As tanker fleet ages, charter rate disparity between modern and vintage units predicted to widen

New analysis from Alphatanker shows that 57% of all tankers above 34,000 dwt are above 10 years of age, a trend researchers say will persist for years to come as owners are hesitant to order new ships given likely impending new green regulations. The implications of this ageing fleet is likely to be reflected in a growing disparity in charter rates between older and more modern tonnage, Alphatanker posits in a new report. 

Multiple major charterers and terminals no longer accept tankers above 15 years old, especially west of Suez. Therefore, generally tankers find more opportunities in east of Suez markets after hitting 15 years old. Currently BRS estimates that a suezmax older than 15 years would be chartered with a 2.5 to five Worldscale point discount in west of Suez markets. Meanwhile, a similar discount in east of Suez markets is around five Worldscale points. 

“As more and more tonnage passes the 15 years old threshold, it seems likely that owners will have to accept deeper and deeper discounts versus market assessments (which are for modern tonnage) if they want to keep their tankers employed,” Alphatanker predicted in its latest weekly report. 

The flip side is that modern tonnage is now commanding a “steeper premium” versus older tonnage, Alphatanker noted, even if this is not reflected in Baltic tanker voyage assessments.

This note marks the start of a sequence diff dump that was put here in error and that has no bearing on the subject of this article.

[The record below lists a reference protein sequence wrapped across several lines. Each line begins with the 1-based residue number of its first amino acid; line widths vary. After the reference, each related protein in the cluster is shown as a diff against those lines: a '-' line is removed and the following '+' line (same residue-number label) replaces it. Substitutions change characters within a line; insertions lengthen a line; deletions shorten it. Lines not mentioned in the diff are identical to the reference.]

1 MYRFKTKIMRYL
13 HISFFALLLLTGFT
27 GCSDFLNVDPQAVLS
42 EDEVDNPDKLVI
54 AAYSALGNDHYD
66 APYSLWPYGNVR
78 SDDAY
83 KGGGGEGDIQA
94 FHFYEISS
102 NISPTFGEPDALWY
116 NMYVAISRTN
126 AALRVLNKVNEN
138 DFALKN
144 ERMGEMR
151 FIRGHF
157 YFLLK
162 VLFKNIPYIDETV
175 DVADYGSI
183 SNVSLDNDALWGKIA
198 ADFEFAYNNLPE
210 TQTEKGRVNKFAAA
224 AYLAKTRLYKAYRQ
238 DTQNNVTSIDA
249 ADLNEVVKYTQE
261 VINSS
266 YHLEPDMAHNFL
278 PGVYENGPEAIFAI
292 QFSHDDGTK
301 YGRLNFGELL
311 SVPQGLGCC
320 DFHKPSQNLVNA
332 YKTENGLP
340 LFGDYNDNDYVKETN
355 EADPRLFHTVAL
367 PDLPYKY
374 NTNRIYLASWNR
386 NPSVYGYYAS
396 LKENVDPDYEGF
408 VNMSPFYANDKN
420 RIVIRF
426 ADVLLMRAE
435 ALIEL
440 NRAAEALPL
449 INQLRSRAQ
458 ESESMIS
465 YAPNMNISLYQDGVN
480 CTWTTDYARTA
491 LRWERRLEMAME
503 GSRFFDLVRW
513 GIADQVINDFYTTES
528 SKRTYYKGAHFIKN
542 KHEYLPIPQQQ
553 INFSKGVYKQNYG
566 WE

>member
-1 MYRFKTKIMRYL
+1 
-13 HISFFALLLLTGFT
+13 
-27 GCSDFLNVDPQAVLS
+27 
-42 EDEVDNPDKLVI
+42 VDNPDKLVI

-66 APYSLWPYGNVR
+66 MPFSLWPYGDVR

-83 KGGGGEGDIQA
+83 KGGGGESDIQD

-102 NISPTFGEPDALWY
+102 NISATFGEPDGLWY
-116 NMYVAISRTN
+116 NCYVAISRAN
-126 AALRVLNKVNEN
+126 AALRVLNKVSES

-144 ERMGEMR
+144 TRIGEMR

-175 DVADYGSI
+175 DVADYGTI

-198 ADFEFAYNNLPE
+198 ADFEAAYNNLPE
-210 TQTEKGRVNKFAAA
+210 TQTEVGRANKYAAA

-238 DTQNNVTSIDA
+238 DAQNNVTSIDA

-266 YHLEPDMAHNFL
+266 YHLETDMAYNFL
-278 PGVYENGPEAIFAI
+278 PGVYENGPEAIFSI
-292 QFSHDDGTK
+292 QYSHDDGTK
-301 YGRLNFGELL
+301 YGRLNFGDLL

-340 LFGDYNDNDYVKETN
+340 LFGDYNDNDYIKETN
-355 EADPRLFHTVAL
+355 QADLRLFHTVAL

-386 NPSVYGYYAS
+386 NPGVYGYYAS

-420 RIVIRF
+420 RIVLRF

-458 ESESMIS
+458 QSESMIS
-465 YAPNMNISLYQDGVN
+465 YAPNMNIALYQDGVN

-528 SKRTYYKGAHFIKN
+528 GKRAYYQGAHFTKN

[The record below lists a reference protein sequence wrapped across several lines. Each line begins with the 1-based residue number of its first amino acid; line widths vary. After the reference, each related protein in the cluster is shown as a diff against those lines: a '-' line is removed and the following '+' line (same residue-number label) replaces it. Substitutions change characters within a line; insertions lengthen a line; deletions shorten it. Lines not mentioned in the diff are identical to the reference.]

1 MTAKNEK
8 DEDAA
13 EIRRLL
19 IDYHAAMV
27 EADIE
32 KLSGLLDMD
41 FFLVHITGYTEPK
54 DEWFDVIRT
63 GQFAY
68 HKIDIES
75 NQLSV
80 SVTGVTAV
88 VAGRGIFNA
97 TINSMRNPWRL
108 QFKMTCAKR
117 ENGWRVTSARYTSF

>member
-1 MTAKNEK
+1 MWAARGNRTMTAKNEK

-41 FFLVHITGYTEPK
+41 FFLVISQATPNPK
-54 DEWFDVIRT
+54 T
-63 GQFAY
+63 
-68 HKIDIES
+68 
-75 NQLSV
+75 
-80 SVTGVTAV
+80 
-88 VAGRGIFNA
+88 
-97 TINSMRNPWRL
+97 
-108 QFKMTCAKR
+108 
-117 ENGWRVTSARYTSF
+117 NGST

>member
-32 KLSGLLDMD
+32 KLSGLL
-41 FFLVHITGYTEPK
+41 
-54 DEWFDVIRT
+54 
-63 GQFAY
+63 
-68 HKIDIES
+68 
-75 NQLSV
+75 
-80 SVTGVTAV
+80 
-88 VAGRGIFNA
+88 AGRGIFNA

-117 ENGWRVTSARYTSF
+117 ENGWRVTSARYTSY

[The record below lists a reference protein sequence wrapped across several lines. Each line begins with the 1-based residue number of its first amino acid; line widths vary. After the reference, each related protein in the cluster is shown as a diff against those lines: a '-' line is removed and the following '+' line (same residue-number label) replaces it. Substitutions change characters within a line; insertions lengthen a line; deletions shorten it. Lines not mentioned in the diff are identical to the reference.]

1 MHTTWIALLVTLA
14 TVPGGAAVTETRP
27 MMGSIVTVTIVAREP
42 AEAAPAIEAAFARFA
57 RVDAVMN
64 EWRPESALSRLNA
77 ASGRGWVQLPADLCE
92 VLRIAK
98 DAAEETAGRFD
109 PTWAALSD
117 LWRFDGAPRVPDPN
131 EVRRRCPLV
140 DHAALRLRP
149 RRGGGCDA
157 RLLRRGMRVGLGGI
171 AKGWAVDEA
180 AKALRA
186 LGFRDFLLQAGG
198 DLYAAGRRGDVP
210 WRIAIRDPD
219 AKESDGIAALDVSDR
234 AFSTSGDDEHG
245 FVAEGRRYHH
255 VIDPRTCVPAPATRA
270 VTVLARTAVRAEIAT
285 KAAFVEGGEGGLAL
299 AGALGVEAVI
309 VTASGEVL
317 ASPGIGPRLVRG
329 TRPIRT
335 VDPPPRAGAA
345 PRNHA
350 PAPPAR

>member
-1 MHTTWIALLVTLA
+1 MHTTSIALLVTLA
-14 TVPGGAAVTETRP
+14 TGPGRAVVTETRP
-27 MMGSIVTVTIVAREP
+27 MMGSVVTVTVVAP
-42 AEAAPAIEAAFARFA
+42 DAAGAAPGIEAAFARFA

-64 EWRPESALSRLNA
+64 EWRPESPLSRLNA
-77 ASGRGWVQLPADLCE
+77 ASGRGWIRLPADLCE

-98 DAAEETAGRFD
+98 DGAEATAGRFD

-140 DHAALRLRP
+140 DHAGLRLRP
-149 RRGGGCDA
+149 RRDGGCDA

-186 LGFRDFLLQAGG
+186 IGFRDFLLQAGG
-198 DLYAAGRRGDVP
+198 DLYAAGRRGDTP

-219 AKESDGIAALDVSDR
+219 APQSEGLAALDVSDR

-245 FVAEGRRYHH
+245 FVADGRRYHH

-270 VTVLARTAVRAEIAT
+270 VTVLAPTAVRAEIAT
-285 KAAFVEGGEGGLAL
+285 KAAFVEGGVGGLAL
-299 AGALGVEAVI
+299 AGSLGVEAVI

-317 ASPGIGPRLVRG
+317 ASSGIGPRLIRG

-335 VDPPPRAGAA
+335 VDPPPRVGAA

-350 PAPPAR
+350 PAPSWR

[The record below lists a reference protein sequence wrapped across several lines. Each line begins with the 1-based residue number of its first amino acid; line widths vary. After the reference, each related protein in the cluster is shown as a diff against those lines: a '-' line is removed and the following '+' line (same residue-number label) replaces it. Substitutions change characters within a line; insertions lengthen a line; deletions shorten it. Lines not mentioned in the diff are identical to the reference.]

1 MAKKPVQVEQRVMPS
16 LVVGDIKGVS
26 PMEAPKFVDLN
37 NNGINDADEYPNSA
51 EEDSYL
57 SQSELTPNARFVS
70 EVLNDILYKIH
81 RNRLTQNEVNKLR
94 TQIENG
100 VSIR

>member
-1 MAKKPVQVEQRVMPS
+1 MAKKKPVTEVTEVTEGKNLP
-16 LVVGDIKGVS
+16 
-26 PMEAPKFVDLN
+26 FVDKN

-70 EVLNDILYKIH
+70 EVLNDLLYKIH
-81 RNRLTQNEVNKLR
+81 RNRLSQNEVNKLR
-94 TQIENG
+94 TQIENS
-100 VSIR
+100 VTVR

With Alphatanker predicting the tanker sector to to go through an extended downturn over the next 12-18 months, it has warned that as more and more tankers chase less and less cargoes, this will ultimately “turn the screw” on older tonnage, leading to a sizeable demolition rush among the sector’s “old ladies”. 

The youngest segment of the tanker fleet, according to BRS data, is the LR2 sector with an average age of 8.3 years old.

Sam Chambers

Starting out with the Informa Group in 2000 in Hong Kong, Sam Chambers became editor of Maritime Asia magazine as well as East Asia Editor for the world’s oldest newspaper, Lloyd’s List. In 2005 he pursued a freelance career and wrote for a variety of titles including taking on the role of Asia Editor at Seatrade magazine and China correspondent for Supply Chain Asia. His work has also appeared in The Economist, The New York Times, The Sunday Times and The International Herald Tribune.
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